The TIDES approach uses a relatively low-cost and easily transferable methodology designed to engage communities directly in the research and management of their coastal areas.
By suspending high resolution cameras above the rocky intertidal habitat, we capture thousands of images of study sites approximately 180m2 in size. These photos are then stitched together using structure from motion software (Agisoft Metashape) to create 3D habitat maps. We repeat these large-area imaging surveys bi-annually to create a long term monitoring database that captures seasonal variation in community composition.
This image shows TIDES team members capturing imagery of the rocky intertidal habitat during a field survey. The camera is mounted to a ~24 foot carbon fiber pole, held about 3 feet above the benthos, and reeled slowly across the site while continuously taking a photo approximately every second.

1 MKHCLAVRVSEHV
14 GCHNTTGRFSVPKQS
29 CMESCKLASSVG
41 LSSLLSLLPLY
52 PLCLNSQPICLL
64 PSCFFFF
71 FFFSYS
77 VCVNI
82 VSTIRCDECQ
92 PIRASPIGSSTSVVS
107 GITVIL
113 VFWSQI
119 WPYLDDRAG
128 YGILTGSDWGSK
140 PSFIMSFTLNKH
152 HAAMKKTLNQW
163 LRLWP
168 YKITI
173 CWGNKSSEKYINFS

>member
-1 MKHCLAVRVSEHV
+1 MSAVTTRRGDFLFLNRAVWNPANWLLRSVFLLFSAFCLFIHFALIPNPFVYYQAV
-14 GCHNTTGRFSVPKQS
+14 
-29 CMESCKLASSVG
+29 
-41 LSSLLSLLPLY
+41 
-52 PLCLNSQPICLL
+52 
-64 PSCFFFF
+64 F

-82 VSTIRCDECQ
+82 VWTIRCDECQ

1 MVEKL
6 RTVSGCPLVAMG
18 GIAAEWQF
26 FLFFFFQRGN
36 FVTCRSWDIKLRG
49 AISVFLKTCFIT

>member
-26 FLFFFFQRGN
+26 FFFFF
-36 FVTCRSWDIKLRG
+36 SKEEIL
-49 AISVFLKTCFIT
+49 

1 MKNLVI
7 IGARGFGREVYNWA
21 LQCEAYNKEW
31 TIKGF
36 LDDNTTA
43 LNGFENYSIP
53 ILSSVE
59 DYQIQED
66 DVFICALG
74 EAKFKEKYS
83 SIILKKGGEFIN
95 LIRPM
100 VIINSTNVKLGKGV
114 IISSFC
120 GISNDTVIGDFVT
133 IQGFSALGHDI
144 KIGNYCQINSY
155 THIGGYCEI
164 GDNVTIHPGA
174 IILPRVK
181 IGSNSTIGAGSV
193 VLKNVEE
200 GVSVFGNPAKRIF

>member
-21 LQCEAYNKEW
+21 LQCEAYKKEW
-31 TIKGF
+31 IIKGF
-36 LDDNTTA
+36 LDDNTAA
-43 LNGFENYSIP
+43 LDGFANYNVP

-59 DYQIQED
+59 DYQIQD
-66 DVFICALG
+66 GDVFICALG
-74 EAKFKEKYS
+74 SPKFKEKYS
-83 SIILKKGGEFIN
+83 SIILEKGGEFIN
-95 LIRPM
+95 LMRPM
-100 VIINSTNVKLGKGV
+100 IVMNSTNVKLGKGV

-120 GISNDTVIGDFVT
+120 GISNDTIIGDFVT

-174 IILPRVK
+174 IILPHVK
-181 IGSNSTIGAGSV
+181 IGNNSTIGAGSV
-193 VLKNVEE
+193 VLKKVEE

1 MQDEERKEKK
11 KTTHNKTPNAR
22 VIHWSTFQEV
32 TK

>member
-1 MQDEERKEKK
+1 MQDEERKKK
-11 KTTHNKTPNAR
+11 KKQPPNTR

The 3D models built from the images are uploaded into a custom software created at UCSD called Viscore, where ecological data, such as community composition as percent cover, can be extracted. In Viscore, each biological data point has associated physical data, including elevation, which is something that is not possible to achieve using traditional field methods.
Scientists have been able to determine sea level by region using a combination of tide gauges and buoys, and specific calculations, as seen by this image of a NOAA tidal station. The TIDES team uses this information alongside the biological data we gather to determine how short and long term changes in sea level may influence the community composition and patterns of zonation in the rocky intertidal.
In this way we can better understand the vulnerability of these ecosystems to changes in sea level in order to better support climate change management plans for our iconic coastal seascapes!